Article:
It’s crunch time as the Fed and other CBs come to the end of the most aggressive hiking cycle in over 40 years, states Jay Pelosky of TPW Advisory.

It’s crunch time as the S&P 500 (SPX) comes to the end (we believe) of its long, 240 + day trading range of around 4k. That contest is between US sell-side equity analysts who forecast accelerating earnings into YE and fixed-income investors who forecast recession and rate cuts by YE with FFR falling from roughly 5% now to 4.6% or so on 12/31. One side will be wrong; Q1 EPS results suggest no sign of forward-looking earnings being guided down while there has been some pricing out of rate cuts as bank fears ebb.

It's also crunch time for the Curtain of FUD (Fear, Uncertainty, and Doubt) we highlighted in our recent Monthly and the bearish crowd who have embraced the FUD and drank the cool aid. Here is the latest BofA FMS which it termed the most bearish of 2023: “Investor allocation to equities relative to bonds has dropped to its lowest level since the global financial crisis as worries about a recession take hold”.

What’s the old saying: Often wrong but never in doubt? The S&P has put in back-to-back quarters of 7% type gains and folks still are bearish, bank stocks have handled the recent spat of failures on both sides of the Atlantic with flying colors, and yet folks are still bearish, Q1 bank earnings come in fine and yet still bearish, homebuilders rock but yes still bearish. Q1 cash inflows into MMF equaled $400B, the third most in history behind Covid and GFC.

The curtain of FUD extends across the globe, even as inflation falls globally—of 34 countries tracked by Creative Planning only two are showing Y/Y accelerations in inflation. In Europe stocks have had a great run, sensing Europe’s economic recovery well before the investor community and leading global stocks higher.  April’s Composite PMI just came in today at 54.4 vs 53.7 forecasts led by services supported by record low UER...sound familiar? PS, Europe exited winter with record-high gas storage levels (you recall how winter was going to be the end of Europe right?).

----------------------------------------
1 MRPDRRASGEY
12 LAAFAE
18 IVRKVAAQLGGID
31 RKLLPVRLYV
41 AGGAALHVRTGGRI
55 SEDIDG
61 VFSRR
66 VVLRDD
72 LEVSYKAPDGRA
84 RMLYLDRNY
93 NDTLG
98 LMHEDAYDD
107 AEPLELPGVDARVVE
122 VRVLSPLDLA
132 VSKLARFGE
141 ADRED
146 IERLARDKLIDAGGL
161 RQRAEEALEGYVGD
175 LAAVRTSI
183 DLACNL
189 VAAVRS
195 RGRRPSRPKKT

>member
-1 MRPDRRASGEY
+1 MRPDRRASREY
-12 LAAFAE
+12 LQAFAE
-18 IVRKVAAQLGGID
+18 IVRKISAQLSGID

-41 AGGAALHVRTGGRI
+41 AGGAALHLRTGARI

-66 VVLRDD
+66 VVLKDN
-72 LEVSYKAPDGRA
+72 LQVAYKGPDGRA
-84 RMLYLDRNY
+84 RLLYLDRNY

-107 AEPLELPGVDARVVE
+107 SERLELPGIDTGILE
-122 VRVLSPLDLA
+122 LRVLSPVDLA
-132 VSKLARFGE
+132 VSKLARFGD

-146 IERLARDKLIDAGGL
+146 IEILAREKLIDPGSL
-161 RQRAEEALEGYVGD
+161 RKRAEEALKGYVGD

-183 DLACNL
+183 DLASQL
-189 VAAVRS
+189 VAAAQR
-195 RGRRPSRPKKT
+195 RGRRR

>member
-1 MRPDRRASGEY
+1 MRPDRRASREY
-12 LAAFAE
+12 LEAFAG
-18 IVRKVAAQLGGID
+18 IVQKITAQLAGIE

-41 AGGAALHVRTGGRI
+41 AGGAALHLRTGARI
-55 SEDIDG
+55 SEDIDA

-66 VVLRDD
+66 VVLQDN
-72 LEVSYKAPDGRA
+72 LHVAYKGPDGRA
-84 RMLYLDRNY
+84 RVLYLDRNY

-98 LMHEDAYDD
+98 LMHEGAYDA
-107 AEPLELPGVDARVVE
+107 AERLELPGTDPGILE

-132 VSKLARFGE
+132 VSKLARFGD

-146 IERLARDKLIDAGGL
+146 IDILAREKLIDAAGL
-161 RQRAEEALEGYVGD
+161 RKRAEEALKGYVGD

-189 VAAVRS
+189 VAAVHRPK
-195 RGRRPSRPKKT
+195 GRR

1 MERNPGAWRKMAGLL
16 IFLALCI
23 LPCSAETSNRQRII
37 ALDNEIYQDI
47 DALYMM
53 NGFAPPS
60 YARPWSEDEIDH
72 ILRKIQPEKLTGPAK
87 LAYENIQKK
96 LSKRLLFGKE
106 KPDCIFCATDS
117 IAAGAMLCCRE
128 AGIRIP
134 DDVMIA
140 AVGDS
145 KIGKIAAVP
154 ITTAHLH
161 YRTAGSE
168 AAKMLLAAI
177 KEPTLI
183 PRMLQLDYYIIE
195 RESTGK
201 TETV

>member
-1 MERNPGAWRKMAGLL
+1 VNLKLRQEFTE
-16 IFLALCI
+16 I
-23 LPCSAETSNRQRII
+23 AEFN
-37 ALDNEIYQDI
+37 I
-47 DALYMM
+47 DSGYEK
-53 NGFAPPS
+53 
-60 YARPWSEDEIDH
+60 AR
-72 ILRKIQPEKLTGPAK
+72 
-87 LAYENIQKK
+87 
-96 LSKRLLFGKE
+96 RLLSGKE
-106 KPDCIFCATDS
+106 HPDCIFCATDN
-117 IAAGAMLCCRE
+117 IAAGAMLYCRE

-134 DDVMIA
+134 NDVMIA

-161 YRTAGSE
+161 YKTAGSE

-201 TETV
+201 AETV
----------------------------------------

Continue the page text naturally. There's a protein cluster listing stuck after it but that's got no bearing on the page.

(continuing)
Even in Asia, FUD rears its ugly head with China equity struggling to perform even as China’s Citi Economic Surprise Index hits a pre-GFC high, Q1 GDP comes in BTE, March retail sales grow 10% Y/Y with 1% inflation and the property sector continues to demonstrate that it has bottomed with March new home prices rising for the third month in a row and at the fastest pace in almost two years.

We do sense in recent readings that some folks are starting to cotton onto our high nominal growth worldview. The FT’s esteemed Martin Wolf is one, noting in a recent piece how inflation is likely to settle at 2-3% and real rates around 1% for nominal rates of 3-4% and higher at the longer end. This comports with the Middle Path view we have espoused for roughly a year now—the path between high inflation and deep recession. 

Here is BofA: “almost all central banks on hold/close to the ending of rate hike cycle thus “locking in” high inflation (as is the trajectory of government spending, deficits & debt).but secular inflation core reason US 10-year Treasury struggling to break below 3.5% 200-DMA despite “peak CPI, peak Fed, impending recession” narrative; and new 3-4% inflation and rate regime inconsistent with 20x average PE for S&P 500 of past 20 years”.